Making a successful return to work

The UK burden of injury multicentre longitudinal study
BACKGROUND: Injuries are common and make a significant contribution to sickness absence, but little is known about problems experienced by injured people on return to work (RTW). AIM: To quantify work problems on RTW and explore predictors of such problems. Design & setting: Multicentre longitudinal study in four UK hospitals. METHOD: Prospective study of injured participants aged 16-65 years who were employed or self-employed prior to the injury and had RTW at 1 or 4 months post injury. RESULTS: At 1 month, most (59%) had only made a partial RTW. By 4 months, 80% had fully RTW. Those who had partially RTW had problems related to physical tasks (work limited for median of 25% of time at 1 month, 18% at 4 months), time management (10% at 1 month, 20% at 4 months) and output demands (10% at 1 month, 15% at 4 months). Productivity losses were significantly greater among those with partial than full RTW at 1 month (median 3.3% versus 0.9%, P<0.001) and 4 months (median 4.6% versus 1.1% P = 0.03). Moderate/severe injuries (relative risk [RR] 1.93, 95% confidence interval [CI] = 1.35 to 2.77) and sports injuries (RR 1.73, 95% CI = 1.12 to 2.67) were associated with significantly greater productivity losses at 1 month while pre-existing long-term illnesses (RR 2.12, 95% CI = 1.38 to 3.27) and upper limb injuries (RR 1.64, 95% CI = 1.06 to 2.53) were at 4 months. CONCLUSION: Injuries impact on successful RTW for at least 4 months. Those who have only partially RTW experience the most problems and GPs should pay particular attention to identifying work problems in this group and ways of minimising such problems.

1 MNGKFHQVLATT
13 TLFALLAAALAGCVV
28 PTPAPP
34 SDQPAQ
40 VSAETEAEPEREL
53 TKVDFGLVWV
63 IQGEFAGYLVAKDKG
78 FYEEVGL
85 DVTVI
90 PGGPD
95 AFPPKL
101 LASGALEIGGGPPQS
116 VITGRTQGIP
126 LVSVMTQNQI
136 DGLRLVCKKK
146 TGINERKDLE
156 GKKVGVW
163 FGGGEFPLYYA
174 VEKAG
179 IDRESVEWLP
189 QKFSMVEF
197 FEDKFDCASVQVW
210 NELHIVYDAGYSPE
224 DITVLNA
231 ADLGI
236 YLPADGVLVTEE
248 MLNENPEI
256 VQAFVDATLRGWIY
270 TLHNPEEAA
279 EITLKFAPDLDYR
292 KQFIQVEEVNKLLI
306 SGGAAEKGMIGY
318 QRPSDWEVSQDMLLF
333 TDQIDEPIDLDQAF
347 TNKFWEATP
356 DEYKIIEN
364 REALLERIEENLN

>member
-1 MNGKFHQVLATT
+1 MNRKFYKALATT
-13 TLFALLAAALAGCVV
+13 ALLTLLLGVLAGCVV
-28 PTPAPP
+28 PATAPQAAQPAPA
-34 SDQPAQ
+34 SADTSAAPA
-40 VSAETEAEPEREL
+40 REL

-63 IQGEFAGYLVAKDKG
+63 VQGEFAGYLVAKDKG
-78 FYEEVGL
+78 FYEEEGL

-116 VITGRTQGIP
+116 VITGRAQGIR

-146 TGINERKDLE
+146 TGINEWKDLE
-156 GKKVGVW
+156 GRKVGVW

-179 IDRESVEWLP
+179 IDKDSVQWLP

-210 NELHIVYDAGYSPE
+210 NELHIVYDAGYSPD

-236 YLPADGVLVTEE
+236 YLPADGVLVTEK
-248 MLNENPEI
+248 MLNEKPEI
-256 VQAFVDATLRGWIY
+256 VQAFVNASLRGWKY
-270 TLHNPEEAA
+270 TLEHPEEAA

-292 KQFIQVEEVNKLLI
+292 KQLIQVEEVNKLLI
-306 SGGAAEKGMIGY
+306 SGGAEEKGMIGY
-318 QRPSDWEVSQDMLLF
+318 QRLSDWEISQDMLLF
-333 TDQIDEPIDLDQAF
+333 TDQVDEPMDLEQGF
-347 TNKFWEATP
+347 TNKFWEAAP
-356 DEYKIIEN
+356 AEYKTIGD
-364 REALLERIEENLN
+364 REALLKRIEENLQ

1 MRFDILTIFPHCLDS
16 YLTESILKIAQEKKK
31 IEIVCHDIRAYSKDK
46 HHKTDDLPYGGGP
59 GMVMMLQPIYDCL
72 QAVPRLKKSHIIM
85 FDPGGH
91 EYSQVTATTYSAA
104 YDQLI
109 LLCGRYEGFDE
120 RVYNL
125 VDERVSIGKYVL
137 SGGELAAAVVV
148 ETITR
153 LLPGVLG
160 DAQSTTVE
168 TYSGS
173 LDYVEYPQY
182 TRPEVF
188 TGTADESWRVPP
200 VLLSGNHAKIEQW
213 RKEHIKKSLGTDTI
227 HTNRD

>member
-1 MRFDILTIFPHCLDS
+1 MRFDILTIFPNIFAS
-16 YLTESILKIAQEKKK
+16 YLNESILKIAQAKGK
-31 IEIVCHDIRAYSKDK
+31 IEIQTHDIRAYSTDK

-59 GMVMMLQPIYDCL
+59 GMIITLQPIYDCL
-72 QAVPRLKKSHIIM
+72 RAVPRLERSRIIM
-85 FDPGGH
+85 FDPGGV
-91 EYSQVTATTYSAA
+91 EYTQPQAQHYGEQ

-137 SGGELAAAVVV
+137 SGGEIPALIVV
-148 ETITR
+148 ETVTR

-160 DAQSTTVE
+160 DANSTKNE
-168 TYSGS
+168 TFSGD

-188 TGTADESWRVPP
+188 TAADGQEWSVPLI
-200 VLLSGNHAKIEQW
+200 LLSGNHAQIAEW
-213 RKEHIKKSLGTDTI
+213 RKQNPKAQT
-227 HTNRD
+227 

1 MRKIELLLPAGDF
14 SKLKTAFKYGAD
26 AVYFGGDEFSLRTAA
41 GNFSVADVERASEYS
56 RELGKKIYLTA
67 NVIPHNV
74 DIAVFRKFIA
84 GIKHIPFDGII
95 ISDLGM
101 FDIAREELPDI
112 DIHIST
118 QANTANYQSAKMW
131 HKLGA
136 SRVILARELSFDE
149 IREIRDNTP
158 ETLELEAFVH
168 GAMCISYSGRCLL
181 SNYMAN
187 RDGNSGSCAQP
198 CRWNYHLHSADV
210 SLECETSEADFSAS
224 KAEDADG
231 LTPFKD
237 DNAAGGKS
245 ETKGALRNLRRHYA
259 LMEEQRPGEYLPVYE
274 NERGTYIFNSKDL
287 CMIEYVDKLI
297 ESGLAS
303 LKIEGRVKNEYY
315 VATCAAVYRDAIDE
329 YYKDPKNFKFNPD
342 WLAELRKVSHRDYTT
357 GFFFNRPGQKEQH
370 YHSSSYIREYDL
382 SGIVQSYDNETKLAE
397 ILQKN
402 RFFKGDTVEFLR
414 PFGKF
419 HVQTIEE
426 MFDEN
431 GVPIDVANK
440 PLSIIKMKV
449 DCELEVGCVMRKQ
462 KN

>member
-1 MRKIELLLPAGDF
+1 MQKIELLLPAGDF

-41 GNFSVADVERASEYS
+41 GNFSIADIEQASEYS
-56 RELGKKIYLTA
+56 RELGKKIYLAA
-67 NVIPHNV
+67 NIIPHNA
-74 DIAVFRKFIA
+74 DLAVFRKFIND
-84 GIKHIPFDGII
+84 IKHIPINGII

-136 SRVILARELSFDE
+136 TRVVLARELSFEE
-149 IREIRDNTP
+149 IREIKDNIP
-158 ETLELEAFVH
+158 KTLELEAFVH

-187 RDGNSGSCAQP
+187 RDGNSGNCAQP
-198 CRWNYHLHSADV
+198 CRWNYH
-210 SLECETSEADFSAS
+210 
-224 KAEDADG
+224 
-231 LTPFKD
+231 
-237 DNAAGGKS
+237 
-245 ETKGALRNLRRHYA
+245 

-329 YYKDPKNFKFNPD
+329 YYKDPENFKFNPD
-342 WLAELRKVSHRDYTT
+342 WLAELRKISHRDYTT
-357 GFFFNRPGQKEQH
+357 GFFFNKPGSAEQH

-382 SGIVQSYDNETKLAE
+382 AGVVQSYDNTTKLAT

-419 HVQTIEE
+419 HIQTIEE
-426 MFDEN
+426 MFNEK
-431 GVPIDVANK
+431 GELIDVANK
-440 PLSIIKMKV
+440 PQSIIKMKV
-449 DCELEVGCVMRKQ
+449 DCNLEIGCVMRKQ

Source : Kendrick D, Vinogradova Y, Coupland C, Christie N, Lyons RA, Towner E. Br. J. Gen. Pract. 2012; 62(595): 82-90.

Abonnement courriel

Messages récents


Méthodes et types d’études

Mots-Clés (Tags)